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Consultants to rescue children’s social services as council admits ‘we don’t have skills to do the job’

Consultants to rescue children’s social services as council admits ‘we don’t have skills to do the job’

🕔13.May 2014

Birmingham City Council will pay consultants to sort out its failing children’s social services department after admitting it has “neither the skills nor the objectivity” to deliver improvements.

The requirement for outside help is so urgent normal tendering requirements will be bypassed enabling the council to enter into negotiations with a single company.

Normal practice would involve a lengthy procurement process, allowing firms to bid for the work.

But the council says it doesn’t have the time to trawl the market.

The cabinet is expected to approve negotiations with an as yet un-named Improvement Partner after being told about a race against time to convince the Government that services for vulnerable children can be turned around five years after being placed in special measures.

Education Secretary Michael Gove has appointed Lord Warner as Commissioner overseeing Birmingham children’s social services and the council has been warned it could lose responsibility for running the services if improvements are not delivered quickly.

A stark cabinet report by Peter Hay, Strategic Director for People, says the council has managed to prevent social services from being “derailed” and there are some green shoots showing in the recovery plan, but “the situation is still extremely fragile and precarious”.

The latest Ofsted inspection of services for vulnerable children will be published at the end of the month, but it is not expected to find sufficient improvement.

Mr Hay adds: “Our analysis of the history of failure in children’s services, supported by the view of the Department for Education, was clear that the service had neither the skills nor the objectivity to deliver the improvements which children and young people in Birmingham deserve.

“We recognise that the injection of external expertise, capacity and challenge is critical for success.

The urgency of the improvement work in children’s services is such that we cannot afford the delay that would follow from a more formal procurement process.”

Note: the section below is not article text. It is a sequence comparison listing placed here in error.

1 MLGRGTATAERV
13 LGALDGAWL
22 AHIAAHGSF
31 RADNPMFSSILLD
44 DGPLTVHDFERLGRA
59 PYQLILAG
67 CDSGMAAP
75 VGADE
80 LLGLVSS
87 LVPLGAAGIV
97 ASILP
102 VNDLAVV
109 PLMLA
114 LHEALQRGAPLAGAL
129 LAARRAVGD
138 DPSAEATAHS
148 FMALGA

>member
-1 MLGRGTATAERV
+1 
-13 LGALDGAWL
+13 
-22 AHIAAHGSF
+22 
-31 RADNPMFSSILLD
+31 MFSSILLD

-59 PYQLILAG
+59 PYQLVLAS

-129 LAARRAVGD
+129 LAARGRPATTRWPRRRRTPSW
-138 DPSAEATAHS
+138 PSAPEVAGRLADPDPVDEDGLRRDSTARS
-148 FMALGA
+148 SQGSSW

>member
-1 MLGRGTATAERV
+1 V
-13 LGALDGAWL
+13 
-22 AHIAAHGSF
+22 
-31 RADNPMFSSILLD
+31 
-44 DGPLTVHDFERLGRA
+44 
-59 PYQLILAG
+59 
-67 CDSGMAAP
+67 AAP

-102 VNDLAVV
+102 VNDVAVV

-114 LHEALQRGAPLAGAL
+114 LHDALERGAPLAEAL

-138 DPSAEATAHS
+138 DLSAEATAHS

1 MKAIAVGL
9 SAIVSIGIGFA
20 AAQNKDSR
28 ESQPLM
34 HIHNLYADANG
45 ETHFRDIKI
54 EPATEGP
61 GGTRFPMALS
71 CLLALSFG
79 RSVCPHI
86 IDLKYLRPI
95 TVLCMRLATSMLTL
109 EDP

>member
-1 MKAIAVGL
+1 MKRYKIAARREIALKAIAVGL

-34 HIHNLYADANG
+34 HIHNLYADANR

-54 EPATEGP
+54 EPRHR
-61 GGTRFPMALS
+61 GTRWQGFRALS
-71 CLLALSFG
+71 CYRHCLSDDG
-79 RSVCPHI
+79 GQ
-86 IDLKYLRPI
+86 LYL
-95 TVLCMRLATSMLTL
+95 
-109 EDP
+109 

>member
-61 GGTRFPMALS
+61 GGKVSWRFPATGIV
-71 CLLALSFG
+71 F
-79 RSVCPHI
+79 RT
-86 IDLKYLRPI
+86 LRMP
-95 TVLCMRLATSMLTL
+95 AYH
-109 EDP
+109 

Mr Hay sets out the qualities that the council’s improvement partner must possess:

  • Expertise in design and delivery of transformation programmes for children’s services. We need someone who has done this before.
  • The ability to support us both strategically and operationally through the provision of a multi-disciplinary team comprising both senior advisers and qualified, experienced social work professionals.
  • Credibility at a senior level within the sector, within the directorate and at a political level, demonstrated by a track record of successfully working with us to drive improvement.
  • Knowledge and insight to enable us to benefit from best practice and new initiatives and developments.
  • Deep understanding of the specific culture and context of children’s services in Birmingham, resulting in the ability to hit the ground running and quickly deliver improvements for children and young people in the city.

Mr Hay’s cabinet report makes it clear that the next few months will make or break the recovery plan: “Since July 2013, we have spent nine months managing the crisis in our service and started the long journey of improvement. We have avoided derailment and have now reached some level of stability.

“We have seen some positive shifts and progress since July. These are the first important steps in turning around the service but we know that the change and improvement is fragile and we have much more to do.

“There has been an unprecedented honesty and transparency in the assessment of the current issues and the challenges we face from the Strategic Director for People, the cabinet member, the leader of the council and the chief executive. We have seen a paradigm shift for the council with acknowledgment that this is not a single service issue but a collective responsibility.

“It is acknowledged, however, that the situation is still extremely fragile and precarious. It is too early to see a significant impact on practice. Whilst there are green shoots, there are further areas which need focussed attention.

“We have considerable work to do in getting these basics right and have designed a plan which will help us to do this. This position was confirmed and acknowledged by Ofsted during their recent inspection of the service.”

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